• Jay

    Why don’t you use distance fields to render fonts? Wouldn’t that solve your “blurry” problem?

  • Anonymous

    Are you a Retina user? Retina compatibility was fixed few days ago but not reflected in demos yet. Check out recent htmlgl from github. Not sure what do you mean by solving blurry with distance fields could you elaborate please?

  • Jay

    I may be misunderstanding how you’re rendering the html elements to a texture. I haven’t read the code, but if you’re rendering the text in htmlgl’s JavaScript using WebGL, and you are not somehow using the browser itself to render text, then distance fields can be used as a GPU font cache format that allows for perfect scaling: http://youtu.be/CGZRHJvJYIg

  • Anonymous

    Ah, got it. You mean Valve`s SDF. Not using it yet, but agree it is the most advanced way to render fonts in WebGL

  • http://workingdraft.de/237/ Revision 237: Remote Work und Informationsnachschub | Working Draft

    [...] HTMLGL [...]

  • Anonymous

    Got any links to where this is being used in production?

  • Anonymous

    Seems like devicePixelRatio isn’t being handled, as on my Retina screen the rendering is fuzzy instead of crisp. Would be nice to see that working. :)

  • Anonymous

    Seems like devicePixelRatio isn’t being handled, as on my Retina screen the rendering is fuzzy instead of crisp. Would be nice to see that working. :)

  • Anonymous

    Here’s a screenshot, the WebGL part fuzzy.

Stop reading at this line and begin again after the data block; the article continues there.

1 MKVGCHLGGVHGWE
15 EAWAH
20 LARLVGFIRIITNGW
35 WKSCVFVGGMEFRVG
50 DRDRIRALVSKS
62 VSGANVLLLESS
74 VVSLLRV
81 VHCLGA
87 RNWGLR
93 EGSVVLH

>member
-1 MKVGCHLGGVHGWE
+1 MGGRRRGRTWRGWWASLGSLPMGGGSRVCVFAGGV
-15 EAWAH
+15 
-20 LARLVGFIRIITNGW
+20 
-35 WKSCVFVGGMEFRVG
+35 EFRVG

• Anonymous

    Here’s a screenshot, the WebGL part fuzzy.

  • Anonymous

    Here’s a screenshot, the WebGL part fuzzy.

  • Anonymous

    Oh!! Hehe. I didn’t read the TODO part before posting. x} Looking forward to it. It’s not a hard fix, just simply factor the device pixel ratio. It’s like 2 lines of code.

    EDIT: Well, maybe not 2 lines, but it’s simple: https://www.khronos.org/webgl/wiki/HandlingHighDPI

  • Anonymous

    Oh!! Hehe. I didn’t read the TODO part before posting. x} Looking forward to it. It’s not a hard fix, just simply factor the device pixel ratio. It’s like 2 lines of code.

    EDIT: Well, maybe not 2 lines, but it’s simple: https://www.khronos.org/webgl/wiki/HandlingHighDPI

  • Anonymous

    Oh!! Hehe. I didn’t read the TODO part before posting. x} Looking forward to it. It’s not a hard fix, just simply factor the device pixel ratio. It’s like 2 lines of code.

    EDIT: Well, maybe not 2 lines, but it’s simple: https://www.khronos.org/webgl/wiki/HandlingHighDPI

  • Anonymous

    No problem, actually retina issue is fixed in recent version which is on GitHub

  • Kyrre Eilertsen

    Eh.. chromium is webkit..